Telco should be as easy as USB

Posted: October 25th, 2012 | Author: | Filed under: Behind the Scenes | Tags: , , , , | 1 Comment »
Ciao,
Let me briefly introduce myself. I am Mauro Carobene. I have been appointed CMO in Comptel a few days ago. I have been in the BSS/OSS business since 1996, when I started my career in Italtel. Since then, for one reason or another, I haven’t been able to leave the OSS/BSS arena. I have been in R&D, technical support, consultancy, sales and sales management roles.
I was asked me why I am still in this niche of the telecom market and not looking to do something else. I have asked myself the same question many times. If I look back to 1996 and consider what was understood as OSS back then, we have taken huge steps forward. Back in the day, most of the actions were completed manually on a type of VT100 terminal using MML commands. Today the situation has improved a lot on the one hand, but on the other the system complexity is growing exponentially. It is true that we have pretty user interfaces and nice tools to control the network, but it is equally true that the complexity of services and the time to launch and activate these services are growing exponentially.
To launch a new tariff plan five years ago required at least six months of planning. While still working in a different company, I remember working – already in March – in preparation for the Christmas campaign for one of our big customers… and I also remember how we failed the delivery already in November and how that customer was not able to run the campaign as planned.  Nowadays, the marketing department of each operator (or Communication Service Provider since the difference between the two is getting bigger and bigger) can execute plans within a few hours. “Operators XYZ launched a flat fee campaign yesterday, we need to do it immediately as well!” and the CIO/CTO needs to execute immediately.
If someone asked me if operators have reached the right level of automation in running their operations, my answer is no. If we consider all the progress made in all the other fields of technology, I think that OSS/BSS is lagging behind.
What is missing?
1: “Plug and play” integration capabilities. When I buy an USB, I can plug it in to my computer and it works. I don’t need to care about the brand or the technology. I simply buy it, plug it in and I’m ready to watch movies, get auxiliary light or use a cup that keeps my coffee hot while I’m writing an email. This is USB. Does the USB “Plug and play” concept exist in today ‘s OSS/BSS? The answer is a definite no. Operators are still spending a fortune to integrate different components and applications. There are naturally good reasons for the current state of business, but the fact remains that we are still behind.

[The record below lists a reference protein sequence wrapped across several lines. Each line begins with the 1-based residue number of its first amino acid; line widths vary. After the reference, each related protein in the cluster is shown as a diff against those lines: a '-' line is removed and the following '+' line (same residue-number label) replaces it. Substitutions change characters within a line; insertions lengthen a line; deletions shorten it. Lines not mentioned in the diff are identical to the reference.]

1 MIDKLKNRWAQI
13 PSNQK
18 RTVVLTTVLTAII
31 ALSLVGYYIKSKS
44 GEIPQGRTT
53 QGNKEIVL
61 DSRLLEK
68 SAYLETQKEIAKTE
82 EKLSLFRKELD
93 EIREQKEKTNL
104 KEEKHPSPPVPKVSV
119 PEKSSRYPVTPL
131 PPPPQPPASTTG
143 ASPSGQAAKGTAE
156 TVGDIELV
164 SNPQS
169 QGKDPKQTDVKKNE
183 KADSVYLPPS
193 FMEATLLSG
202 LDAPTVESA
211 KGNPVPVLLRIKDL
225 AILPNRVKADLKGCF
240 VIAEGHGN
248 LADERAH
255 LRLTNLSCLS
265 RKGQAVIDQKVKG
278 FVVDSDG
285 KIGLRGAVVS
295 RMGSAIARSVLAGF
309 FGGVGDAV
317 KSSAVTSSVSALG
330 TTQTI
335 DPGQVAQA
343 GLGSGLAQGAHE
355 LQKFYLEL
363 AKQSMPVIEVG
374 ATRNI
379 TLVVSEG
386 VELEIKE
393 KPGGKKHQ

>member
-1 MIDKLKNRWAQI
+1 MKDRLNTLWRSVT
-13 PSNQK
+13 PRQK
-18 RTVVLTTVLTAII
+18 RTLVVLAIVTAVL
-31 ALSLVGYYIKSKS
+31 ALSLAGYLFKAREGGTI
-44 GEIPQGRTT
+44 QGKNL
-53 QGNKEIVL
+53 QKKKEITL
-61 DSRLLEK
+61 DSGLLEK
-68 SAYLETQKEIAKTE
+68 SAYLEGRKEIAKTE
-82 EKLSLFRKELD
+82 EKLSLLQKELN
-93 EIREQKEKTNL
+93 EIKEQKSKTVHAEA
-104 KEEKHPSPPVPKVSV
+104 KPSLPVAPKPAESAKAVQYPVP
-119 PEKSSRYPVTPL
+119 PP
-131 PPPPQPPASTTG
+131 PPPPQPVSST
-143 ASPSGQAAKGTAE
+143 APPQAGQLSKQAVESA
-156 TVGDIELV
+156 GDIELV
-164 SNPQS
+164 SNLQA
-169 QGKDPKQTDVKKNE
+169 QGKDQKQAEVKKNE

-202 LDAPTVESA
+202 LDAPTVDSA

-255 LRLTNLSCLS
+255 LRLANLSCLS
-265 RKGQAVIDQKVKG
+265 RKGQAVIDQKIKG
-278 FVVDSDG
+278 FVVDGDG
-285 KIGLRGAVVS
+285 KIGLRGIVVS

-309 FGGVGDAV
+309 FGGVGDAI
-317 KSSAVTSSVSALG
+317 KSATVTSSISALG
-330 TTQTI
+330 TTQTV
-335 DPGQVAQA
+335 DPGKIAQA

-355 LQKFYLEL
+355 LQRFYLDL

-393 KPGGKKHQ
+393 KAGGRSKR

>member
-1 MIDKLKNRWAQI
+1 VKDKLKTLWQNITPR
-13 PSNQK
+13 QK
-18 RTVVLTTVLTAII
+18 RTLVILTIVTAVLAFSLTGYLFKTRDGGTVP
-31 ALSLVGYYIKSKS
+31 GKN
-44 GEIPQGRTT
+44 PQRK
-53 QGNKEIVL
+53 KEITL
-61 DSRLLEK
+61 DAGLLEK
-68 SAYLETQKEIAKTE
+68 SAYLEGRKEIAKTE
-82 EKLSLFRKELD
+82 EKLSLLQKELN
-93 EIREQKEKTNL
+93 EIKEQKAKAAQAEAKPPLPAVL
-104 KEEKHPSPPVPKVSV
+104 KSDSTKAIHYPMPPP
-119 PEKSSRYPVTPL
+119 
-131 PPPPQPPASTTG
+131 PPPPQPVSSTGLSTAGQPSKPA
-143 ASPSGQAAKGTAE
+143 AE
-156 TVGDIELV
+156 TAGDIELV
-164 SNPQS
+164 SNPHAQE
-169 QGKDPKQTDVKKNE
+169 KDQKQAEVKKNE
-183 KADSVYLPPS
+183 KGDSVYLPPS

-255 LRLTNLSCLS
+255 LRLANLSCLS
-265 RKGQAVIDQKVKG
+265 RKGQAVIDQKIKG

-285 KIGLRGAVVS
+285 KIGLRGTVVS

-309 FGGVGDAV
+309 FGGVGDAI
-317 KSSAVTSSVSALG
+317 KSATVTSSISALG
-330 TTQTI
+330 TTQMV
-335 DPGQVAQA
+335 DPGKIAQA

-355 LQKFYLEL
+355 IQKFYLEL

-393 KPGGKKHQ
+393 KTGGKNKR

2: Time to market for new services. Ideally, every service should be 100% modular and completely separate from technology. The capability to build customised services should be available for everybody directly from a Web UI. If I buy a car, I don’t have to waste time thinking about the asphalt or the type of road in general when I drive. The level of expectation should be the same for telecommunications. We shouldn’t need to care about 3G, LTE or whatever technology. OSS/BSS should enable operators to completely separate the service layer from network layer, enabling them to build an overall service where each single service component can be hand-picked from a catalogue.
3: “Real decision automation”. Every CSP collects a huge amount of data and is capable of using different tools to correlate and post-process this data. The real issue is this: “Can these tools make decisions and make these decisions happen – and not just analyse?” If I drive a car and I have an ABS system, when I hit the brakes and the wheels start to swerve, the ABS takes immediate action. It doesn’t generate a report that says “you hit your brakes too hard and now you have crashed the car!” Just image what the driver of the said car would do with such report…Transforming analysis into action will be the key success factor in enabling automatic decisions.
This is why I am still in this business. I dream of the day when the operator CEOs will able to decide which component to choose without thinking about the possible hidden costs of the integration, will be able to launch a new tariff plan or a new service simply by asking for the PowerPoint presentation from their marketing department and last but not least, will be able to automate all the phases of the process without ‘having to hit a wall’ and then simply receive a report that states the obvious. This is what we want to achieve in Comptel and this is the mandate that will keep me in the OSS/BSS business for a time to come.

Comments are closed.